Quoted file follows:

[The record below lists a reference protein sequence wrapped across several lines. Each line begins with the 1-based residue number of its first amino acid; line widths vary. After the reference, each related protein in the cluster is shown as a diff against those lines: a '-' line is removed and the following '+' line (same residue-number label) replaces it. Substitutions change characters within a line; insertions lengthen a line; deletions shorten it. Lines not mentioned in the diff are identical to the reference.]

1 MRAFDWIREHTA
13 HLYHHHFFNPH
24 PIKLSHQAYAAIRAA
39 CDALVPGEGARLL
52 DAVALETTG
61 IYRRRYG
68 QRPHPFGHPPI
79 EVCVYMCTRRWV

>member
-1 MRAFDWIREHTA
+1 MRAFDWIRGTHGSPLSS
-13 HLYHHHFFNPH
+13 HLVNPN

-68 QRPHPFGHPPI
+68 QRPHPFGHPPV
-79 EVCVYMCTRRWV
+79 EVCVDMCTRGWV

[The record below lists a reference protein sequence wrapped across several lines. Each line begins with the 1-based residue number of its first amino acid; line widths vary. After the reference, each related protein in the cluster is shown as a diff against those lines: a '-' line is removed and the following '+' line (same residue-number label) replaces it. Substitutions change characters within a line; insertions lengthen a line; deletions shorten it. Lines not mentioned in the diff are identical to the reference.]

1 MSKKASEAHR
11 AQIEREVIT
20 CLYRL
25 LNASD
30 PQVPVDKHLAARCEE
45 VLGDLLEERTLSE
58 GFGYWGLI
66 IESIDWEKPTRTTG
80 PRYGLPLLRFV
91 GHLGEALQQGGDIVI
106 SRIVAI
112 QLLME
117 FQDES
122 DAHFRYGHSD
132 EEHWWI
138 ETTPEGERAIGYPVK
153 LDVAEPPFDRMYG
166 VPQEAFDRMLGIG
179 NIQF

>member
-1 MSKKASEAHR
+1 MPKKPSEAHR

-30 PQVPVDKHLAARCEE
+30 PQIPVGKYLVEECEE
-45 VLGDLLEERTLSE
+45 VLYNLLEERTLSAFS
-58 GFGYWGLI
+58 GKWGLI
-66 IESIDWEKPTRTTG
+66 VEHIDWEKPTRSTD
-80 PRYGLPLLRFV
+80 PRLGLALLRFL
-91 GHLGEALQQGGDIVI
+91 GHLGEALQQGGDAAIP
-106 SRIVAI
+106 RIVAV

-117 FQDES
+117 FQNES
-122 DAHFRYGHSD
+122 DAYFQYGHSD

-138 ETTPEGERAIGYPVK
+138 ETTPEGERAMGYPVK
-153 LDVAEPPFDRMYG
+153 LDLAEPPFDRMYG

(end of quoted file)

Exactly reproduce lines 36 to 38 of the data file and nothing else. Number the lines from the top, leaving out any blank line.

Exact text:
153 LDVAEPPFDRMYG
166 VPQEAFDRMLGIG
179 NIQF